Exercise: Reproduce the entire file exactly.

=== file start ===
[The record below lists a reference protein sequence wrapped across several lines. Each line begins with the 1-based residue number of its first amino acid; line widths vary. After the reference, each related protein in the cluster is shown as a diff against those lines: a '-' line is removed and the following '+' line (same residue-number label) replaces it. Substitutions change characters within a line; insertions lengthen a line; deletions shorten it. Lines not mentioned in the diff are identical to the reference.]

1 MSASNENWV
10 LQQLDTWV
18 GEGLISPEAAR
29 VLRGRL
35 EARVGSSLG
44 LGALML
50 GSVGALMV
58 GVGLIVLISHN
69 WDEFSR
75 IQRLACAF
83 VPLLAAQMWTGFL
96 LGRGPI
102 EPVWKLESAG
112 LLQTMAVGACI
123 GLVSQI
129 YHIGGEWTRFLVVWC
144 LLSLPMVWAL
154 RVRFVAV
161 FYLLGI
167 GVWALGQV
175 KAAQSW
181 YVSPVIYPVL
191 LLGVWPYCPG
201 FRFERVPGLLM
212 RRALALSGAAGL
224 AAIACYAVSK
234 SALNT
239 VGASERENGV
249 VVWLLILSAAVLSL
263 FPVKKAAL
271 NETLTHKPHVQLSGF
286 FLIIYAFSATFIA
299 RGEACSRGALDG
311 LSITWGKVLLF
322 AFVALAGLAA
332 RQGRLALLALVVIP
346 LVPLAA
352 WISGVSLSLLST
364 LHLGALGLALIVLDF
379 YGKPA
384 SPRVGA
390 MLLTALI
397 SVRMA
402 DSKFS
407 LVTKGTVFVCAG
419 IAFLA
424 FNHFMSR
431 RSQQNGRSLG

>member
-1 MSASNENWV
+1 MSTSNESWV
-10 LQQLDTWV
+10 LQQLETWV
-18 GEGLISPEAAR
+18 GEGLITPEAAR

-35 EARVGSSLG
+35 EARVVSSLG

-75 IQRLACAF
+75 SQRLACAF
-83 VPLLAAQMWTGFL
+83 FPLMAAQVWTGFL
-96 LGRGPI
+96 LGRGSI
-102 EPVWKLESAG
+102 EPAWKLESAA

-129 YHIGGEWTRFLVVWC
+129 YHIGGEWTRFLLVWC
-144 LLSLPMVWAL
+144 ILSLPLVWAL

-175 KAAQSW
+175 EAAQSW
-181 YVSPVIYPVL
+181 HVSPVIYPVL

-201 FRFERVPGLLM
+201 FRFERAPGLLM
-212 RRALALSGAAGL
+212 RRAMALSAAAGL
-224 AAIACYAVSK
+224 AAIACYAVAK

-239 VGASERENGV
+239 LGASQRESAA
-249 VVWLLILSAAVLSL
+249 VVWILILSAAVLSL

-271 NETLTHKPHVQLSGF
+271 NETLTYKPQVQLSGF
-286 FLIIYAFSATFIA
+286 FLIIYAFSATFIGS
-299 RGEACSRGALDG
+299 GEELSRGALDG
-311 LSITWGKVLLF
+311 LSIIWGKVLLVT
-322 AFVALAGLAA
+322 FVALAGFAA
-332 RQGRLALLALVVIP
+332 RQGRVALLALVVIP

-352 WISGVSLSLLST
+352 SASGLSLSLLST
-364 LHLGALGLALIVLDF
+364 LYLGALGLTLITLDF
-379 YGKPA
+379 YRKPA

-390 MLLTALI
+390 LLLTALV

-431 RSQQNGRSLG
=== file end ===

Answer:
[The record below lists a reference protein sequence wrapped across several lines. Each line begins with the 1-based residue number of its first amino acid; line widths vary. After the reference, each related protein in the cluster is shown as a diff against those lines: a '-' line is removed and the following '+' line (same residue-number label) replaces it. Substitutions change characters within a line; insertions lengthen a line; deletions shorten it. Lines not mentioned in the diff are identical to the reference.]

1 MSASNENWV
10 LQQLDTWV
18 GEGLISPEAAR
29 VLRGRL
35 EARVGSSLG
44 LGALML
50 GSVGALMV
58 GVGLIVLISHN
69 WDEFSR
75 IQRLACAF
83 VPLLAAQMWTGFL
96 LGRGPI
102 EPVWKLESAG
112 LLQTMAVGACI
123 GLVSQI
129 YHIGGEWTRFLVVWC
144 LLSLPMVWAL
154 RVRFVAV
161 FYLLGI
167 GVWALGQV
175 KAAQSW
181 YVSPVIYPVL
191 LLGVWPYCPG
201 FRFERVPGLLM
212 RRALALSGAAGL
224 AAIACYAVSK
234 SALNT
239 VGASERENGV
249 VVWLLILSAAVLSL
263 FPVKKAAL
271 NETLTHKPHVQLSGF
286 FLIIYAFSATFIA
299 RGEACSRGALDG
311 LSITWGKVLLF
322 AFVALAGLAA
332 RQGRLALLALVVIP
346 LVPLAA
352 WISGVSLSLLST
364 LHLGALGLALIVLDF
379 YGKPA
384 SPRVGA
390 MLLTALI
397 SVRMA
402 DSKFS
407 LVTKGTVFVCAG
419 IAFLA
424 FNHFMSR
431 RSQQNGRSLG

>member
-1 MSASNENWV
+1 MSTSNESWV
-10 LQQLDTWV
+10 LQQLETWV
-18 GEGLISPEAAR
+18 GEGLITPEAAR

-35 EARVGSSLG
+35 EARVVSSLG

-75 IQRLACAF
+75 SQRLACAF
-83 VPLLAAQMWTGFL
+83 FPLMAAQVWTGFL
-96 LGRGPI
+96 LGRGSI
-102 EPVWKLESAG
+102 EPAWKLESAA

-129 YHIGGEWTRFLVVWC
+129 YHIGGEWTRFLLVWC
-144 LLSLPMVWAL
+144 ILSLPLVWAL

-175 KAAQSW
+175 EAAQSW
-181 YVSPVIYPVL
+181 HVSPVIYPVL

-201 FRFERVPGLLM
+201 FRFERAPGLLM
-212 RRALALSGAAGL
+212 RRAMALSAAAGL
-224 AAIACYAVSK
+224 AAIACYAVAK

-239 VGASERENGV
+239 LGASQRESAA
-249 VVWLLILSAAVLSL
+249 VVWILILSAAVLSL

-271 NETLTHKPHVQLSGF
+271 NETLTYKPQVQLSGF
-286 FLIIYAFSATFIA
+286 FLIIYAFSATFIGS
-299 RGEACSRGALDG
+299 GEELSRGALDG
-311 LSITWGKVLLF
+311 LSIIWGKVLLVT
-322 AFVALAGLAA
+322 FVALAGFAA
-332 RQGRLALLALVVIP
+332 RQGRVALLALVVIP

-352 WISGVSLSLLST
+352 SASGLSLSLLST
-364 LHLGALGLALIVLDF
+364 LYLGALGLTLITLDF
-379 YGKPA
+379 YRKPA

-390 MLLTALI
+390 LLLTALV

-431 RSQQNGRSLG